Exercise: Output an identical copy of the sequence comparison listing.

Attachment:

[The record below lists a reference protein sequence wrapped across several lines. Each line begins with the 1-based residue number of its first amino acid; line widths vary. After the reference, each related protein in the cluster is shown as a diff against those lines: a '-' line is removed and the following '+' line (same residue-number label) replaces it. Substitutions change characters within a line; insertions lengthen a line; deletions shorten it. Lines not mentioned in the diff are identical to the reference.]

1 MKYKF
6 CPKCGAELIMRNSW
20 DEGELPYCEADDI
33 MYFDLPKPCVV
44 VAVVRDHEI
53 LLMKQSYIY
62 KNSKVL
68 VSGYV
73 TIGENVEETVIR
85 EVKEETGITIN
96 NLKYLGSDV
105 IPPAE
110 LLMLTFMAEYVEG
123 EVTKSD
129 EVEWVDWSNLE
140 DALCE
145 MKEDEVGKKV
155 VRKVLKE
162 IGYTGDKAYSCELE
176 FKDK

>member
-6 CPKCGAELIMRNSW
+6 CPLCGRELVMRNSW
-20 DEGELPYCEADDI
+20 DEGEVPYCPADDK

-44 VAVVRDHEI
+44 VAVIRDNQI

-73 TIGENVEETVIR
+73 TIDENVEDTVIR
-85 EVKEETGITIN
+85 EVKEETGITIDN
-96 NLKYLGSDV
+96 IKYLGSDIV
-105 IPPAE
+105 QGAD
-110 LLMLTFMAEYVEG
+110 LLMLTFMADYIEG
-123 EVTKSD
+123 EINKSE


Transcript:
[The record below lists a reference protein sequence wrapped across several lines. Each line begins with the 1-based residue number of its first amino acid; line widths vary. After the reference, each related protein in the cluster is shown as a diff against those lines: a '-' line is removed and the following '+' line (same residue-number label) replaces it. Substitutions change characters within a line; insertions lengthen a line; deletions shorten it. Lines not mentioned in the diff are identical to the reference.]

1 MKYKF
6 CPKCGAELIMRNSW
20 DEGELPYCEADDI
33 MYFDLPKPCVV
44 VAVVRDHEI
53 LLMKQSYIY
62 KNSKVL
68 VSGYV
73 TIGENVEETVIR
85 EVKEETGITIN
96 NLKYLGSDV
105 IPPAE
110 LLMLTFMAEYVEG
123 EVTKSD
129 EVEWVDWSNLE
140 DALCE
145 MKEDEVGKKV
155 VRKVLKE
162 IGYTGDKAYSCELE
176 FKDK

>member
-6 CPKCGAELIMRNSW
+6 CPLCGRELVMRNSW
-20 DEGELPYCEADDI
+20 DEGEVPYCPADDK

-44 VAVVRDHEI
+44 VAVIRDNQI

-73 TIGENVEETVIR
+73 TIDENVEDTVIR
-85 EVKEETGITIN
+85 EVKEETGITIDN
-96 NLKYLGSDV
+96 IKYLGSDIV
-105 IPPAE
+105 QGAD
-110 LLMLTFMAEYVEG
+110 LLMLTFMADYIEG
-123 EVTKSD
+123 EINKSE